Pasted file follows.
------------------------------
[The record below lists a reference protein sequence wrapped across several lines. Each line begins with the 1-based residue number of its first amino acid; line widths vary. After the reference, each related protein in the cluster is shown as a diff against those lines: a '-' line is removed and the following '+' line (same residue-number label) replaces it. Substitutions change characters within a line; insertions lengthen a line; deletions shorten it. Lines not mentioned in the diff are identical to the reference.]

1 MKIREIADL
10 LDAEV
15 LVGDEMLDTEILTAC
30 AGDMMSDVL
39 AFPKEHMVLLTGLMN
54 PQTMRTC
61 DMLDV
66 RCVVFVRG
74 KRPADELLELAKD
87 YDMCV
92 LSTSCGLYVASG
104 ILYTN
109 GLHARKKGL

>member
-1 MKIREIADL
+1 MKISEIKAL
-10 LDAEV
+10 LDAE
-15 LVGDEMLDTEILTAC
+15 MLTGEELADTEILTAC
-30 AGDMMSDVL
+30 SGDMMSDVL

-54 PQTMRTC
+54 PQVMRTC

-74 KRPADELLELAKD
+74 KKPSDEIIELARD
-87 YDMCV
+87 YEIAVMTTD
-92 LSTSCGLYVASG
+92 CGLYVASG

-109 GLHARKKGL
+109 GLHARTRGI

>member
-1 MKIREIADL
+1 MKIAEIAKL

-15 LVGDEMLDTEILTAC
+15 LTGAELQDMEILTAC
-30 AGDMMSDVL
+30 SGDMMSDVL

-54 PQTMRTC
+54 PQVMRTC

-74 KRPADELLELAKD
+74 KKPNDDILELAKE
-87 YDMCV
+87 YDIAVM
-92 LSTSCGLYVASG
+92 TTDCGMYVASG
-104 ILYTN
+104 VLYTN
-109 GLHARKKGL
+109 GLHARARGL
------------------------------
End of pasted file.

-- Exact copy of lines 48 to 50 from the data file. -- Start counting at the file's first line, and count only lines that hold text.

+92 TTDCGMYVASG
-104 ILYTN
+104 VLYTN